NASA to aid regulators in Toyota probe

By Ben Rooney, staff reporter


NEW YORK (CNNMoney.com) -- U.S. Transportation Secretary Ray LaHood announced Tuesday that his agency has enlisted scientists from NASA to help uncover whether electronic defects are to blame for unintended acceleration in Toyota vehicles.

The National Highway Traffic Safety Administration, which has been criticized for lacking sufficient technological expertise, has recruited nine experts from NASA to help the agency understand how issues such as electromagnetic interference may have contributed to Toyota's acceleration issues.

Separately, the National Academy of Sciences will conduct a study of unintended acceleration and electronic vehicle controls across the entire automotive industry.

The total cost for both peer-reviewed studies will be about $3 million, the Department of Transportation said in a press release.

"For the safety of the American driving public, we must do everything possible to understand what is happening," LaHood said in a statement. "And that is why we are tapping the best minds around."

The moves come after a massive recall of Toyota vehicles for safety issues, including instances when drivers were injured or killed when their car accelerated without warning. The recall sparked a series of congressional hearings into Toyota's quality controls and the government's ability to ensure driver safety.

"Toyota welcomes the opportunity for the National Academy of Sciences and NASA to weigh in on these discussions," said company spokeswoman Celeste Migliore.

"We expect they will bring a thorough and scientific approach to their examination of the issues," she added. "Separating fact from fiction can only be good for the motoring public and the industry as a whole."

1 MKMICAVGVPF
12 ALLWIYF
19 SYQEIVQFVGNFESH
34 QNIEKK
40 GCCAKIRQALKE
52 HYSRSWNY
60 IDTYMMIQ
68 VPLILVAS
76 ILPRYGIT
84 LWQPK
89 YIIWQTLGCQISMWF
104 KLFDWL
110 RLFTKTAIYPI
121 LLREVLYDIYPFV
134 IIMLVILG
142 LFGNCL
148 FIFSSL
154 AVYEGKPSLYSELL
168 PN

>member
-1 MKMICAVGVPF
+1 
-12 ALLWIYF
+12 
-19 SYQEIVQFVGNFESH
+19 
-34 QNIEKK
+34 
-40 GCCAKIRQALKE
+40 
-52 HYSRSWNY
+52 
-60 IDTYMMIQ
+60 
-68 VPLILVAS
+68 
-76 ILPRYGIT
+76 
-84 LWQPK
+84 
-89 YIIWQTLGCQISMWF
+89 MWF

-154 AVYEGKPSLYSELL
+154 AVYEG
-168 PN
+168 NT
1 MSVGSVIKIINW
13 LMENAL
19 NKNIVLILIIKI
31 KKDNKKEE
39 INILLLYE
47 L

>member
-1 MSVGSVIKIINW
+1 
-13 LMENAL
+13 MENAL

Despite several hours of testimony from Toyota executives and federal safety officials, many questions remain about the role of certain electronic components in unintended acceleration.

Toyota has argued that the problems are mechanical and that its electronic systems are safe. But many lawmakers and some independent experts have charged that electronic defects can not be ruled out.

"We are confident in our vehicles and in our electronics," Migliore said. "We will lend our full support and cooperation to DOT and NHTSA as they moved forward."

NHTSA said it has brought in NASA engineers to study how electromagnetic interference could impact the electronic throttle control in Toyota vehicles. The NASA engineers will also provide expertise in electronics, hardware, software and hazard analysis. The study is expected to be completed by late summer.

While this is not the first time NASA has assisted another government agency in an investigation, such partnerships are relatively rare.

"It's not common, but not unique," said Keith Henry, a NASA spokesman.

He said NASA signed an agreement Friday with NHTSA to provide, among other things, engineering support and analysis. The nine engineers that are taking part in the investigation work for NASA's Engineering and Safety Center, he said, which was formed in 2004 to study the causes of the Space Shuttle Columbia disaster.

Meanwhile, the National Academy of Sciences will investigate the problem of unintended acceleration and electronic vehicle controls across the entire automotive industry. The study is expected to last 15 months.

As part of this study, NHTSA said a panel of experts will also review industry and government efforts to uncover the causes of unintended acceleration. The panel will then make recommendations to NHTSA based on its findings.

In addition, LaHood said the inspector general of the Department of Transportation will assess whether the NHTSA conducted an adequate review of complaints of alleged unintended acceleration going back to 2002. The inspector general will also investigate whether NHTSA staff had the technical expertise to address those complaints and if the agency needs more resources. To top of page

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